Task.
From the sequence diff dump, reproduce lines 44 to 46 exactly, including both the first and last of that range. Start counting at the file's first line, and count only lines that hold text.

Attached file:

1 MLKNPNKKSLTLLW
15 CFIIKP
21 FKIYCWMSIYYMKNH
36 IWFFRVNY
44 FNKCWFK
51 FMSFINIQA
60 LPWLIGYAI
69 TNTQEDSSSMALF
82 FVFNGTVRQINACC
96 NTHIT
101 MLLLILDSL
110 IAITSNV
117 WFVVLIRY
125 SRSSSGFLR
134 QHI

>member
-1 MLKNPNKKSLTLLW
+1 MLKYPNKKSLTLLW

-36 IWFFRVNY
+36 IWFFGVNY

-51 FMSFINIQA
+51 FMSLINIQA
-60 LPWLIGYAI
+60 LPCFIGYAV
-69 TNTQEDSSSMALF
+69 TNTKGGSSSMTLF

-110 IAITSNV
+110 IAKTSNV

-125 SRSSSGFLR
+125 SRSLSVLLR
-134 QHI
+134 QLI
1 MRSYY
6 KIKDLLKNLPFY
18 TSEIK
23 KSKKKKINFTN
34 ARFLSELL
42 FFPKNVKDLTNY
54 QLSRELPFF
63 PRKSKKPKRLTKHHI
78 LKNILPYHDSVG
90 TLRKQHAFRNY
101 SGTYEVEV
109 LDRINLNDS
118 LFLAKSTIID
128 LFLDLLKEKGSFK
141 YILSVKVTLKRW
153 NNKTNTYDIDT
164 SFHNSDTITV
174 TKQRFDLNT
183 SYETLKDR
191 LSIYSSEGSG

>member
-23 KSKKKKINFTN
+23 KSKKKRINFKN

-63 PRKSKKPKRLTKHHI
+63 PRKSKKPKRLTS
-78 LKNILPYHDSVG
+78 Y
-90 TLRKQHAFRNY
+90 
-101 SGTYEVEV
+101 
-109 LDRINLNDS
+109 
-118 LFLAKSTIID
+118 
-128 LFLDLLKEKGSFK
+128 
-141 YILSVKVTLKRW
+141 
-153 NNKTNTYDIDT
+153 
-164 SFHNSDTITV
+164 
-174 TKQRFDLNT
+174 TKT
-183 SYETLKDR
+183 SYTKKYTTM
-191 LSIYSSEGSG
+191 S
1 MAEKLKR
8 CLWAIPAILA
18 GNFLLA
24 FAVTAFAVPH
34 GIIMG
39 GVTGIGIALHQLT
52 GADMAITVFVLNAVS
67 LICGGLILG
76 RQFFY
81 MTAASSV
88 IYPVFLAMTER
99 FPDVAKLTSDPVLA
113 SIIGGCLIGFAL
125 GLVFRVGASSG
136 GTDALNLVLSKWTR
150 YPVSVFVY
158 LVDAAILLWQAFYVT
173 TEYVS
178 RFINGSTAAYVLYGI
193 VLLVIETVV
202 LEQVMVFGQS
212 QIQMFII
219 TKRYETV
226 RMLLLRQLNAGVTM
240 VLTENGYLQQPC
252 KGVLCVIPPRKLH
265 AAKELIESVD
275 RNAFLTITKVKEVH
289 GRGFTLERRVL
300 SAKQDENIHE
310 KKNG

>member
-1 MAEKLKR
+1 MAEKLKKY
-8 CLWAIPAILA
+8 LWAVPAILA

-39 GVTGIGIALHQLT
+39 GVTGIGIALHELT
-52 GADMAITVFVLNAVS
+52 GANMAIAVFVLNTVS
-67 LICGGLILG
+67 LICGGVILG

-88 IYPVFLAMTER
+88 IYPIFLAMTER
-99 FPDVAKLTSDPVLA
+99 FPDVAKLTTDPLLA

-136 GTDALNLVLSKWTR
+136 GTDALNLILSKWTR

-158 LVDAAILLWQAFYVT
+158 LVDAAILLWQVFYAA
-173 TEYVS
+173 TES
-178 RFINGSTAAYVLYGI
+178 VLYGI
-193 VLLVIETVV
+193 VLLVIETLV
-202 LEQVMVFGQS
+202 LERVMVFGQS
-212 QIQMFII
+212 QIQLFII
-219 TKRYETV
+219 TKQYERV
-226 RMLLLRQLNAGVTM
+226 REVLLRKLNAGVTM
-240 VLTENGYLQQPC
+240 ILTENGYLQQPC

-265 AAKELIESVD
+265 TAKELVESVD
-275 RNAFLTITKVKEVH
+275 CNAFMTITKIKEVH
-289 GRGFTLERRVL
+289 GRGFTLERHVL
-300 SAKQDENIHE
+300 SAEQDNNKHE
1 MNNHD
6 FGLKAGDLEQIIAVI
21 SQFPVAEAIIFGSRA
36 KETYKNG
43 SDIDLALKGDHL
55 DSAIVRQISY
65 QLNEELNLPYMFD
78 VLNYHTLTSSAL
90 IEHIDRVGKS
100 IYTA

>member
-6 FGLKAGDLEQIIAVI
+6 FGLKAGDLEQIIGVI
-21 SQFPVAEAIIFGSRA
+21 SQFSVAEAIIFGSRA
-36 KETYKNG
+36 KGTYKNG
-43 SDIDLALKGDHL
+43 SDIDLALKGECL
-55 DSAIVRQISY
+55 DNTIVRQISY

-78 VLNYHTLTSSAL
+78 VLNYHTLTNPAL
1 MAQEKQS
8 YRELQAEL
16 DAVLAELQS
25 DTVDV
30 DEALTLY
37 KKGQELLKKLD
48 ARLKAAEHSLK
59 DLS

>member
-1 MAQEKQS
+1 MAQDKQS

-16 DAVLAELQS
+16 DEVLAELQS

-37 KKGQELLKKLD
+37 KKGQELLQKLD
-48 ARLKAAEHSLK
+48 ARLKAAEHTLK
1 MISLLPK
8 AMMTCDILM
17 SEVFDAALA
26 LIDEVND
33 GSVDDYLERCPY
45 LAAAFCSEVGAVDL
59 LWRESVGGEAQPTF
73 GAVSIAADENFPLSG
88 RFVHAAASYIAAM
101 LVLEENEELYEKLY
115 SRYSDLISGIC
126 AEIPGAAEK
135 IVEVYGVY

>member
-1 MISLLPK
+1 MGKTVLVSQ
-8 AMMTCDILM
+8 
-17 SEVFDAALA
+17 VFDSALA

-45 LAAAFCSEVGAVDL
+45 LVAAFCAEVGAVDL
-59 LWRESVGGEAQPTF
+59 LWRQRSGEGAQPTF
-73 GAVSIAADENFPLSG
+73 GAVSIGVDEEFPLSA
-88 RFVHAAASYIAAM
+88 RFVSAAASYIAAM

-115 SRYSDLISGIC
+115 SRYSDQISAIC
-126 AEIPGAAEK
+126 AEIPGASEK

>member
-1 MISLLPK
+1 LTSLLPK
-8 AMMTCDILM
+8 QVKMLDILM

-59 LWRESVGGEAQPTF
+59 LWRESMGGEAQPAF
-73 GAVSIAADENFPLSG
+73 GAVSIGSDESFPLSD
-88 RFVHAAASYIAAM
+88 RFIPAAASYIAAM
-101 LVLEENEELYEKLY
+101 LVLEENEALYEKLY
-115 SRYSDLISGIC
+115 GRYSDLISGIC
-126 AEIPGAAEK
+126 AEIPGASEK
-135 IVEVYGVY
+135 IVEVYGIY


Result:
109 LDRINLNDS
118 LFLAKSTIID
128 LFLDLLKEKGSFK